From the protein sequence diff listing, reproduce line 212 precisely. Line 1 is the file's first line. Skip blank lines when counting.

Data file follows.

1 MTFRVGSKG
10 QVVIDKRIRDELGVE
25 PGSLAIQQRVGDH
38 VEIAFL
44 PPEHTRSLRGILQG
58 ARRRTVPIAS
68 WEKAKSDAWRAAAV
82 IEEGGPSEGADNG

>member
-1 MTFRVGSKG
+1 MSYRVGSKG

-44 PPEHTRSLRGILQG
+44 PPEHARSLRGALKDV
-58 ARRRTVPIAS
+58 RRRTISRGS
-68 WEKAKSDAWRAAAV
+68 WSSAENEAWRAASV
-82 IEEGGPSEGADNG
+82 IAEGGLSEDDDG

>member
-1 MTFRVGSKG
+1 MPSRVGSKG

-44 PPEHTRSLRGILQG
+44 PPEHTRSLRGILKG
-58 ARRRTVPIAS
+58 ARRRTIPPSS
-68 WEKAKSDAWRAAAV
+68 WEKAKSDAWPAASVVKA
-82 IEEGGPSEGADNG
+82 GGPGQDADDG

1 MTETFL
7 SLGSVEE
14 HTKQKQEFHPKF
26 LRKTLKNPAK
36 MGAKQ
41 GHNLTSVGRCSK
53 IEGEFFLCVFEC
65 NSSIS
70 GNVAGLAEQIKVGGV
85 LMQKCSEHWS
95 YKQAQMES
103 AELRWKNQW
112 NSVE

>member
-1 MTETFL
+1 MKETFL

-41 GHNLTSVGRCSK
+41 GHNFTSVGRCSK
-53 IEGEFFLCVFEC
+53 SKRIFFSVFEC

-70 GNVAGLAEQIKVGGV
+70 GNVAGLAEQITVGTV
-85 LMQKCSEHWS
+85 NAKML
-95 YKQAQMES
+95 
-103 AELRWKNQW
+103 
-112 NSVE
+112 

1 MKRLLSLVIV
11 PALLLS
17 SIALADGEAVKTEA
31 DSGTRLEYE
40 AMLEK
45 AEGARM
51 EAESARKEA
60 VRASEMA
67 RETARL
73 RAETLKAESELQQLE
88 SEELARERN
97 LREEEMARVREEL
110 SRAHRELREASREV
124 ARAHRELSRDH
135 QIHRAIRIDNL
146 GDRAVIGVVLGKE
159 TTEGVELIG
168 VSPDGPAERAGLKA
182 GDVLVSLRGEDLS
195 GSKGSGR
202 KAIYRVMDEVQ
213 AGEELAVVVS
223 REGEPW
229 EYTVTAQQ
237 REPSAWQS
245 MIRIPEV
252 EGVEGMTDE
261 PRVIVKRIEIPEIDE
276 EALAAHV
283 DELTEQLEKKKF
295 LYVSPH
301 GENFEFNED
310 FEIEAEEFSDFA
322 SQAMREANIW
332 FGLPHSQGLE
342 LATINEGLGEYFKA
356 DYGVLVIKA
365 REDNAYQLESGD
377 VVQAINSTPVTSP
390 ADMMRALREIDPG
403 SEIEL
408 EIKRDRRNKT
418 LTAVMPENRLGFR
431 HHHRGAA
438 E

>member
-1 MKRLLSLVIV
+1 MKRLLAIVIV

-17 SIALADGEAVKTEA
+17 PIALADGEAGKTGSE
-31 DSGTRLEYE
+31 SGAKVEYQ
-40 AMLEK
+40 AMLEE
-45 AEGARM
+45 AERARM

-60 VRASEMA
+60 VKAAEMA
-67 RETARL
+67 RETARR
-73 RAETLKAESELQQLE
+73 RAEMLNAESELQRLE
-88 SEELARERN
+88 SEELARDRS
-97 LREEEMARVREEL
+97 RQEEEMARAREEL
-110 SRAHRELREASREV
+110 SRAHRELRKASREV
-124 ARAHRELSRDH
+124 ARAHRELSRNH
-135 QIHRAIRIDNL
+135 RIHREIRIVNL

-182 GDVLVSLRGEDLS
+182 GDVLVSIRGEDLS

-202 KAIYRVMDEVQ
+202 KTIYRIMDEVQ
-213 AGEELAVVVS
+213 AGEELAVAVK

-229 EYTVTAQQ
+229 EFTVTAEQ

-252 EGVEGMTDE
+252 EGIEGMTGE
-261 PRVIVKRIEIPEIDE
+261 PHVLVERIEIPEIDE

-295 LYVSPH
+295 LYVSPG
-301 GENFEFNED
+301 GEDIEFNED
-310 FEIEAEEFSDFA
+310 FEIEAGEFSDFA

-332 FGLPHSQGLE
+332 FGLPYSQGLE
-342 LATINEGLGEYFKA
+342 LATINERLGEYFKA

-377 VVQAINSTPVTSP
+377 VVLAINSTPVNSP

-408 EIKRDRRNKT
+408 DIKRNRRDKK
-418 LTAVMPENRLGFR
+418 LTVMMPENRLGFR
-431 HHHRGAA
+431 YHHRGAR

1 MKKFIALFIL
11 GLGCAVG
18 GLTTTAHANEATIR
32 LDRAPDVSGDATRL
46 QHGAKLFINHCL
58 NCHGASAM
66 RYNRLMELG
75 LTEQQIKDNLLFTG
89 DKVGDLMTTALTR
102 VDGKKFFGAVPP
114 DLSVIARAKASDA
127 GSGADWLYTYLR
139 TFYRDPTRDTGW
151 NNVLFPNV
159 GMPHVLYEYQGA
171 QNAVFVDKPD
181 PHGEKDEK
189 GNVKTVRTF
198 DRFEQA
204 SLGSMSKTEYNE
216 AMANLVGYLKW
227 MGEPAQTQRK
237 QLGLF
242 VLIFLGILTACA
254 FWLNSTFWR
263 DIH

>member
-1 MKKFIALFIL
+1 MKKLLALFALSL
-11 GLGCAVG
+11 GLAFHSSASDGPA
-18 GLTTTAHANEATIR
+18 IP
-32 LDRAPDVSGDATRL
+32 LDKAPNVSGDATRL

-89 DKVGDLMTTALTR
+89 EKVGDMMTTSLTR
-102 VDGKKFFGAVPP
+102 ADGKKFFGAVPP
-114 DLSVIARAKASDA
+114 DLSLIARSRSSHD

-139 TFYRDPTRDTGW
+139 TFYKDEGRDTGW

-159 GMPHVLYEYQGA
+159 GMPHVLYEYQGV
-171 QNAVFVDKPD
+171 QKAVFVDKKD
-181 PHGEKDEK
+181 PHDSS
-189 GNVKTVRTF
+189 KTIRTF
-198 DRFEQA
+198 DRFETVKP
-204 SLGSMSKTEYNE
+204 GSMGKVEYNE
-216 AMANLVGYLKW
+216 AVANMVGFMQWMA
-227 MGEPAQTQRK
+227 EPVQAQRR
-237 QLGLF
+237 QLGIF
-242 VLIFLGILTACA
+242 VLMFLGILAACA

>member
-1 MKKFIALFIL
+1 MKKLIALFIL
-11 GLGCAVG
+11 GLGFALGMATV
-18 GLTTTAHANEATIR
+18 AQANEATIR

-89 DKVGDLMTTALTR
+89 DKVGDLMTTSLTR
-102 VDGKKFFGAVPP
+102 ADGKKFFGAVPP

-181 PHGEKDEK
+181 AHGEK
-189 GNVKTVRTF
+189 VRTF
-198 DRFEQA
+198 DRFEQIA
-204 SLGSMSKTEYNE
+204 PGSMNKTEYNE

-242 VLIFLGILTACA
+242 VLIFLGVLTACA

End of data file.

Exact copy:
-189 GNVKTVRTF